- Design association with sports celebration, self-empowerment, global responsibility.
- Red, white, and black is a longtime preferred brand color palette to represent passion, nobility, and purity.
High-end fashion brand Chanel uses its brand design to indicate the brand’s longtime values to their target customers: timeless luxury, artistic legacy, durability, understated sophistication, and statement-making design. Brand founder, Gabriel Coco Chanel remains the brand’s inspiration, and brand designs adhere to her “less is more” interpretation of classic elegance:
- Overlapping, double “C” logo was designed in 1925 and remained a consistent brand feature that attracts customers who want enduring designs.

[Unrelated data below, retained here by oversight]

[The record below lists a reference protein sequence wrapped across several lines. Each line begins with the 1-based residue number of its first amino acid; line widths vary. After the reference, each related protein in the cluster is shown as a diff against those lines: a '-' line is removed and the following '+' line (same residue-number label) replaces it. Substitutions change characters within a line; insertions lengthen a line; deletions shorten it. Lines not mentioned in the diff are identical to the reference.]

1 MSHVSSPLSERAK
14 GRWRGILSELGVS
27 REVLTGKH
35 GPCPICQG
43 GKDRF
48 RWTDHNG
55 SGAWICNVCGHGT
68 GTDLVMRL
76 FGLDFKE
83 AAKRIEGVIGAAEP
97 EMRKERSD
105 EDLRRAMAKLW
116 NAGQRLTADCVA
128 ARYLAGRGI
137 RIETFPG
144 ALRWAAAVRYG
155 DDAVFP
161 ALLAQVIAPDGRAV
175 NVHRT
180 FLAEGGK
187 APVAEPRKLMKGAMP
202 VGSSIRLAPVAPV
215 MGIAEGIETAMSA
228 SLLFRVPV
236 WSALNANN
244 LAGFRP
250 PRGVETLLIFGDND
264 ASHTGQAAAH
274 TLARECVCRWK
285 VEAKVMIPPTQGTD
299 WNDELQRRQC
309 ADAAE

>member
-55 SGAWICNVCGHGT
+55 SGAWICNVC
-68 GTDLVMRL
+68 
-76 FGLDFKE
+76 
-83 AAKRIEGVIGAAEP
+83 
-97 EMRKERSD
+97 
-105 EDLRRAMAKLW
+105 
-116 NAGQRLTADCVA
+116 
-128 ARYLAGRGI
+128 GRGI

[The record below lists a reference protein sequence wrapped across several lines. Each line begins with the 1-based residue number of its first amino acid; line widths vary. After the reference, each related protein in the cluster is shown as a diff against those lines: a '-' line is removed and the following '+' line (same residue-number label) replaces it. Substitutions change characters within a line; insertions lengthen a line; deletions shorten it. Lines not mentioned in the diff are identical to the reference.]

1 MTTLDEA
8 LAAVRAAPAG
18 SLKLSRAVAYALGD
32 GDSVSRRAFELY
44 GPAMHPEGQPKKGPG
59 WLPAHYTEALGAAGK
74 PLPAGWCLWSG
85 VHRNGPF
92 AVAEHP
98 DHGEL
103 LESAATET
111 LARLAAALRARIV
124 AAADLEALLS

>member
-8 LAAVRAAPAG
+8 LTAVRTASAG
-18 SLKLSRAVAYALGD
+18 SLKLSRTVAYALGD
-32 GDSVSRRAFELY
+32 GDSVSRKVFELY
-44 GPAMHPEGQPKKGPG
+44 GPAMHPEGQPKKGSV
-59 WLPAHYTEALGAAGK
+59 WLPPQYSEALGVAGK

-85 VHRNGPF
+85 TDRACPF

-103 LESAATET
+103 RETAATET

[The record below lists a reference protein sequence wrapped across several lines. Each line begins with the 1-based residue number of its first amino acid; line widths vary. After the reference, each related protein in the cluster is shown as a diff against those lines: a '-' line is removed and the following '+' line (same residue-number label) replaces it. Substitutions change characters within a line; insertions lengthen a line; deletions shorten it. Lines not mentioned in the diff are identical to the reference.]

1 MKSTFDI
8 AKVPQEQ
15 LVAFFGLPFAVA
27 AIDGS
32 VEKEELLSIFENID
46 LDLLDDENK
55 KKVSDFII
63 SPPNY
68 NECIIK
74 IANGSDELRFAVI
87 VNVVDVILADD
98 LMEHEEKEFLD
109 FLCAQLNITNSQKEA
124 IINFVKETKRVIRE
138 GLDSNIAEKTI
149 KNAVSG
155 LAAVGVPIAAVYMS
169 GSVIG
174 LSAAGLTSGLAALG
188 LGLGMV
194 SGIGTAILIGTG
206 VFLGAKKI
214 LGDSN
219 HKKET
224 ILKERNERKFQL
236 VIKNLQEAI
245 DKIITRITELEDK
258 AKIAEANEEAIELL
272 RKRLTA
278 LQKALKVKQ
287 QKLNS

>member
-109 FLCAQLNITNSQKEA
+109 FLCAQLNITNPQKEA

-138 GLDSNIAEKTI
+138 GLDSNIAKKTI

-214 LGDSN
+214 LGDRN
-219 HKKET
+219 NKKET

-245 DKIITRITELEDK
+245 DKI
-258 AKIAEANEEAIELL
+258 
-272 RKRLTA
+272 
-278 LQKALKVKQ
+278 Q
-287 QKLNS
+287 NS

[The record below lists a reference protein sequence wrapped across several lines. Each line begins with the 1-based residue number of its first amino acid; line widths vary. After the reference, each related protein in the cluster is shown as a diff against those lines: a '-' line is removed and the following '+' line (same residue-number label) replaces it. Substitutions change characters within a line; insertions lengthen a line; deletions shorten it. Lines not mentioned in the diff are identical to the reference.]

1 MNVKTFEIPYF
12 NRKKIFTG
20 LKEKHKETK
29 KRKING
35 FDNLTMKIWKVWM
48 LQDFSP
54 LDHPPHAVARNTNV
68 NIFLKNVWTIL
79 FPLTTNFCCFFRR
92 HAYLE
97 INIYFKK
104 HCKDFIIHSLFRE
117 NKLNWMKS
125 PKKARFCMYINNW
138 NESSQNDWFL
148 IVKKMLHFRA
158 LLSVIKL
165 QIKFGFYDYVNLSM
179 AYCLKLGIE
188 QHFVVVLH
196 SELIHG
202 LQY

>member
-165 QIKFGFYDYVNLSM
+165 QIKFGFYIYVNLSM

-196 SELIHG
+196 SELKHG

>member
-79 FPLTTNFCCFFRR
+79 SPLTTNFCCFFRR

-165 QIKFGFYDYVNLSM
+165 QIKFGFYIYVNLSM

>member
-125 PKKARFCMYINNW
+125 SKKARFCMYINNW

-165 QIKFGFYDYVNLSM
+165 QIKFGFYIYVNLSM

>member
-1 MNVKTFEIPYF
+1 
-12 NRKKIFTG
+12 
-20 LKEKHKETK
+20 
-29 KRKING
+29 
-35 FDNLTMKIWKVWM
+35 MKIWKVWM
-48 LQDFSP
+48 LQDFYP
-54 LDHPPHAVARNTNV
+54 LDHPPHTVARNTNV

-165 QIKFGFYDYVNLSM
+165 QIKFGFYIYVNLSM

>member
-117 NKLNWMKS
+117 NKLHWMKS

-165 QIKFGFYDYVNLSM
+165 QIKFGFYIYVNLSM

- Famous quilted and tweed patterns, which are reinterpreted every season, along with a black and white color palette, is a brand staple.
- Attention to simple detail represents the brand’s emphasis on a woman’s liberation from trends.
The Seattle based coffee brand is not only notorious for being on every corner, but for its iconic, easily recognizable siren logo, and green color palette, expressive traits that are incorporated into their creative, confident brand identity designs:
- Harmonious typefaces add purpose to customer interaction with the brand.
- Optimistic symbols reflect seasonal changes and globally celebrated holidays.
- The nautical theme captures the brand’s story, rooted in Seattle’s Pike Place Market.
- Simple black and white mermaid, or siren, symbol is encased in variations of green, color the brand associates with peace and growth.
- The recent elimination of any wordmark within their logo represents a clean, more prominent visual brand symbol.